Salesman's samples of late Victorian prints and embossed die-cuts
Held at: University of Delaware Library Special Collections [Contact Us]181 South College Avenue, Newark, DE 19717-5267
This is a finding aid. It is a description of archival material held at the University of Delaware Library Special Collections. Unless otherwise noted, the materials described below are physically available in their reading room, and not digitally available through the web.
Overview and metadata sections
Chromolithographic prints (commonly referred to as "chromos") were popular during the late Victorian era (1880s-1901). Chromolithography enabled publishers to produce aesthetically appealing images more efficiently and cheaply. Artists also strategically employed chromolithography as a promotional tool to disseminate color prints of their works into the public.
While most developments in chromolithography took place in Europe, the technique was quickly taken up by American printers and flourished. Lithographic firms populated all major cities. To fuel the public's taste for chromolithographs, printers developed catalogs that advertised assortments of images. Chromolithographs often featured idealized Victorian women, eroticized "exotic" women, scenes of uninhibited women with men, boisterous children, and sentimental subjects. When used for advertising, printers would commonly insert open spaces or fields in their designs, allowing for the printing of a name or logo of an advertising company. Prints were used as decorative wall hangings, on calendar covers, Christmas and greeting cards, cigar bands and boxes, wrappers, as well as games and novelty items.
Grafton, Carol Belanger. Full-Color Victorian Vignettes and Illustrations for Artists and Craftsmen. New York: Dover Publications, 1983.Hornung, Clarence P. and Fridolf Johnson. 200 Years of American Graphic Art: A Retrospective Survey of the Printing Arts and Advertising since the Colonial Period. New York: George Braziller, 1976.Marzio, Peter C. "The Democratic Art of Chromolithography in America: An Overview." In Art & Commerce: American Prints of the Nineteenth Century, proceedings of a Conference held at the Museum of Fine Arts, Boston, 76-102. Charlottesville: University Press of Virginia, 1975."Victorian Sentimental Prints, Drawings & Watercolours." Victoria and Albert Museum. Accessed September 27, 2019. http://www.vam.ac.uk/content/articles/v/victorian-sentimental-prints-and-drawings/. Information derived from dealer description.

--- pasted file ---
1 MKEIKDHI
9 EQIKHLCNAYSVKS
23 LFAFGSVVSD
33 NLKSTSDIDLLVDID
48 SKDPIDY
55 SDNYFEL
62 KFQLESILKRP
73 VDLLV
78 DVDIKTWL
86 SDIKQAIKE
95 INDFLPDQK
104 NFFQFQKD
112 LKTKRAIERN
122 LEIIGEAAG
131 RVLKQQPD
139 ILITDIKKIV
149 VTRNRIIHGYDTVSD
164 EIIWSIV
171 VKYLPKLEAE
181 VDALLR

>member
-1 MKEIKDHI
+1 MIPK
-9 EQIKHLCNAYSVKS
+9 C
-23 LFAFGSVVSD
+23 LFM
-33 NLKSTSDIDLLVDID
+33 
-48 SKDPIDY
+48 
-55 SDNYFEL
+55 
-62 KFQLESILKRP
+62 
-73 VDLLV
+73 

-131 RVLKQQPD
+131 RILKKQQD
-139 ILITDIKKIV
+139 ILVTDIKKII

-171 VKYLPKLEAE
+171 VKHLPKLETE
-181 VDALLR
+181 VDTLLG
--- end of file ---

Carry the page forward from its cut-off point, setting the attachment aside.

The salesman's samples of late Victorian prints and embossed die-cuts consist of 150 chromolithographic posters and embossed, die-cut prints. The prints originally were housed in two large leather sample cases made by Mendel & Co. in Cincinnati, Ohio. An American salesman likely used the cases for travel across the country in order to display and sell chromolithographs to retailers and the general public. The collection includes 64 portraits of women, 20 comic scenes and portraits, 38 prints of babies and children, 4 prints of nude women, 22 genre and landscape scenes, and 2 black-and-white prints. While the majority of the prints were produced in Germany, other prints were made in France and America. On the verso, the bulk of the prints have an identifying number, a letter class, and a stamp that reads "for the K. -T. Company."